Skip Header

Federal Deposit
Insurance Corporation

Each depositor insured to at least $250,000 per insured bank

Home > About FDIC > Financial Reports > 2005 Annual Report

2005 Annual Report

Previous | Contents | Next

IV. Financial Statements and Notes - Overview of the Industry

The 8,856 FDIC-insured commercial banks and savings institutions filing financial reports for September 30 reported total net income of $102 billion for the first three quarters of 2005, an increase of $10.2 billion (11.1 percent) over the same period of 2004. The three highest quarterly earnings totals for the industry have all come in 2005, as strong loan demand, favorable asset quality, and improvements in market-related revenue have all supported growth in earnings. The improving trend has been broadly based; almost two out of every three insured institutions (64 percent) reported higher earnings for the first three quarters of 2005 than in the same period of 2004.

The average return on assets (ROA), a basic yardstick of earnings performance, was 1.31 percent, up from 1.29 percent in the same period of 2004. Merger accounting caused more than $3 billion to be excluded from 2004 earnings, so the year-over-year increase in earnings is somewhat overstated, but there was still substantial growth in profits. One important source of improvement was higher noninterest income, especially market-sensitive revenues such as trading income. Total noninterest revenue was $19.1 billion (12.8 percent) higher than in the first three quarters of 2004, as income from trading rose by $3.5 billion (46.3 percent). Transaction-based noninterest income registered strong growth, as service charges on deposit accounts increased by $1.4 billion (5.7 percent). Net interest income also helped boost earnings, rising by $20.3 billion (9.3 percent). Banks and thrifts were able to limit declines in their net interest margins despite a flattening yield curve, so that growth in interest-bearing assets was reflected in higher revenue.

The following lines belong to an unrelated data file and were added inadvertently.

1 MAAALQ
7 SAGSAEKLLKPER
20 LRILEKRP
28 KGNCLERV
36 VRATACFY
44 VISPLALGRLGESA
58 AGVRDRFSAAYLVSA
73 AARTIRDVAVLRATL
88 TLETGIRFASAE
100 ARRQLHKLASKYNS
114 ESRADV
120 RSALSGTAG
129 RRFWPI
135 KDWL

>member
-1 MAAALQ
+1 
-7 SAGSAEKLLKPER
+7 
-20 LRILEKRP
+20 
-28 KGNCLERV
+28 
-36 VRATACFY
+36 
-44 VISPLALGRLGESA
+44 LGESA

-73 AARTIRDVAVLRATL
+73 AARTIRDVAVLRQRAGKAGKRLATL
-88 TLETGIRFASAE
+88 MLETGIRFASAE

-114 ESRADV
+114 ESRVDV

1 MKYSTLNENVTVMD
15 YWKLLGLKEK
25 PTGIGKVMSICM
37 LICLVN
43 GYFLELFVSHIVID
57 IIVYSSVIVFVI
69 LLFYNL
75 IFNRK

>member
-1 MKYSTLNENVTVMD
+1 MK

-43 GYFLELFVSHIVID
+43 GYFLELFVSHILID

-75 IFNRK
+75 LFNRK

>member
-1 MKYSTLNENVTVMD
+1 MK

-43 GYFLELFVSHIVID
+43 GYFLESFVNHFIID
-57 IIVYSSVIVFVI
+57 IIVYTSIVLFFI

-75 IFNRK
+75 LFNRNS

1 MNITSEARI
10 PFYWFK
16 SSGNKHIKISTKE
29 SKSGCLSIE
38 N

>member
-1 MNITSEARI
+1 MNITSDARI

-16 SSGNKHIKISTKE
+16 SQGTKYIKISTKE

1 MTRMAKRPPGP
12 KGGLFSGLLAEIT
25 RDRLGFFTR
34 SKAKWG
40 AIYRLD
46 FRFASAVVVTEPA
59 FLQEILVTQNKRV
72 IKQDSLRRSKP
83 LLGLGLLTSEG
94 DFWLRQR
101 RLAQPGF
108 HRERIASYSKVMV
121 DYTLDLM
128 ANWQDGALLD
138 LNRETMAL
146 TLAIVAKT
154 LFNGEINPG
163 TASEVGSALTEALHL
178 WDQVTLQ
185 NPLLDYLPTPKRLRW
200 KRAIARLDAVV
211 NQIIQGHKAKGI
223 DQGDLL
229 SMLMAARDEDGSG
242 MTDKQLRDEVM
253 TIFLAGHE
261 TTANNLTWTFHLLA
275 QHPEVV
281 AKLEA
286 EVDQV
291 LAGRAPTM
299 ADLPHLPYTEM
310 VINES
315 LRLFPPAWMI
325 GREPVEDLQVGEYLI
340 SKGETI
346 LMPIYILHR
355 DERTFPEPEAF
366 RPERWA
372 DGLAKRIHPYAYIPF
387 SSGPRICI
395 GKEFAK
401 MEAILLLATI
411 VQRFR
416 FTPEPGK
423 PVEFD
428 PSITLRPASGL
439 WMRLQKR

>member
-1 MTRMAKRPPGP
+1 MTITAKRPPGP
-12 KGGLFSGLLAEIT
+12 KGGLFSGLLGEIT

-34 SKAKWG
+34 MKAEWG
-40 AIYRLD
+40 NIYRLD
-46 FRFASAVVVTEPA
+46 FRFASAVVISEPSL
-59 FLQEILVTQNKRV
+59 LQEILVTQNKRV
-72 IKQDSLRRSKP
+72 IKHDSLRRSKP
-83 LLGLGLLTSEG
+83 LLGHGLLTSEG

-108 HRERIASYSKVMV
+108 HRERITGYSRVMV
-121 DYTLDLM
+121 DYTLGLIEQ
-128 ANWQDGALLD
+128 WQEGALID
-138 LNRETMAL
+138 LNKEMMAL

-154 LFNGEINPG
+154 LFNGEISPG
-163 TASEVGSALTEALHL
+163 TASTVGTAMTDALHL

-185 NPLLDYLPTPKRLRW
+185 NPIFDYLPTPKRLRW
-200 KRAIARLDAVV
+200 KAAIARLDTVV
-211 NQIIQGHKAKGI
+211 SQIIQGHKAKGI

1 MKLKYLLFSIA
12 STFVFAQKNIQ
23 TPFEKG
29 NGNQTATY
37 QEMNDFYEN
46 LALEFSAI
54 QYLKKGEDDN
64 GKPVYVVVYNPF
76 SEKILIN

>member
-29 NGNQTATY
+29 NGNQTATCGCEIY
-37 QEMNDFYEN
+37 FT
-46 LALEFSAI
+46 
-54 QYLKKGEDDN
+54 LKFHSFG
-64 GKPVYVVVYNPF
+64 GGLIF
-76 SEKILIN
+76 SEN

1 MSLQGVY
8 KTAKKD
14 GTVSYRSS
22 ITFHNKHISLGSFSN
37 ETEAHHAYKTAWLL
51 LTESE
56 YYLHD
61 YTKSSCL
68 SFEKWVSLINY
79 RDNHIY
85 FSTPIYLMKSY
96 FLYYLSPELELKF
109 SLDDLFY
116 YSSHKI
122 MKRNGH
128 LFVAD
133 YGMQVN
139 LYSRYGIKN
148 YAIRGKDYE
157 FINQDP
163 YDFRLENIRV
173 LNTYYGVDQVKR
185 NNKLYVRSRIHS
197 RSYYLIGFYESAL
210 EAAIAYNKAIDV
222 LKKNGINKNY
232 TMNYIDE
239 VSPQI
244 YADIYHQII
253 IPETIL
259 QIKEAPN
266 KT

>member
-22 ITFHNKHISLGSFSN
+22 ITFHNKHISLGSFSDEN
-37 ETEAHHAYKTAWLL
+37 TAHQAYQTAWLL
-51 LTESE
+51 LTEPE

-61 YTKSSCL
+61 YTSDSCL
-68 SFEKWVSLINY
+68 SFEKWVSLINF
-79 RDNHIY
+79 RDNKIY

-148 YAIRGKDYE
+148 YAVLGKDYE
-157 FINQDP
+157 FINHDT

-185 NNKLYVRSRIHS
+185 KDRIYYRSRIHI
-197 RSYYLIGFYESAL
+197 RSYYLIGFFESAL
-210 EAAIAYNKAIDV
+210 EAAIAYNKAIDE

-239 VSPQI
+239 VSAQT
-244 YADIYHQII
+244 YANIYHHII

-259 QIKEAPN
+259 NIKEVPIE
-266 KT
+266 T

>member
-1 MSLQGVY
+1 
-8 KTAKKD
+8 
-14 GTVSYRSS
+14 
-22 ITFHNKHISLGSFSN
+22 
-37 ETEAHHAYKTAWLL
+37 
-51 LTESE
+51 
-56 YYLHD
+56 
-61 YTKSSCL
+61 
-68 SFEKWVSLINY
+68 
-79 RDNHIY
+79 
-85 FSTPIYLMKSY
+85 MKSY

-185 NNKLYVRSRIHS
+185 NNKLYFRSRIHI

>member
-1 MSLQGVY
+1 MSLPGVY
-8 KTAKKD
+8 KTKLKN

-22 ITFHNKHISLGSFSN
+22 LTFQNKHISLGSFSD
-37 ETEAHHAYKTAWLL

There were few negatives contained in the first three quarters of the 2005 results. Unlike the previous two years, industry earnings received no benefit from lower credit expenses. Provisions for loan losses were $3 million higher than a year earlier (0.01 percent). Higher interest rates reduced the values of institutions' fixed-rate securities, and gains from sales of securities and other assets were $2.2 billion (33.5 percent) lower than in the first three quarters of 2004. Noninterest expenses were up by $20.5 billion (9.5 percent), but some of this increase reflected merger accounting in 2004, and the actual growth in overhead expenses was lower.

Residential real estate lending continued to support overall asset growth during the first three quarters of 2005. During the 12 months ended September 30, 2005, residential mortgage assets (1-4 family mortgage loans, home equity loans, mortgage-backed securities, and multifamily residential mortgage loans) increased by $426 billion (12.3 percent), accounting for 52 percent of total asset growth at insured institutions. Loans to commercial and industrial (C&I) borrowers was another area of strength; C&I loans increased by $99 billion (10.4 percent). Real estate construction and development loans grew by $98.5 billion (30.9 percent), and commercial real estate loans rose by $72 billion (9.9 percent).

Deposit growth remained strong, as rising short-term interest rates attracted more investment-oriented deposits into insured institutions. Total deposits increased by $585 billion (9.2 percent) in the 12 months ended September 30. Deposits in accounts of less than $100,000 grew by $185 billion (6.6 percent), while deposits in accounts of $100,000 or more increased by $318.5 billion (11.4 percent). Deposits in foreign offices rose by $82.9 billion (10.1 percent).

Capital growth kept pace with the growth in total assets during the first three quarters of 2005. The industry's equity capital ratio reached a 67-year high at mid-year, fueled in part by large increases in merger-related goodwill. At the same time, the industry's core capital (leverage) ratio, which excludes goodwill, reached its highest level in the 25 years that risk-based capital standards have been in effect. At the end of September 2005, more than 99 percent of all FDIC-insured institutions met or exceeded the highest standards for regulatory capital.

Last Updated 04/10/2006

Skip Footer back to content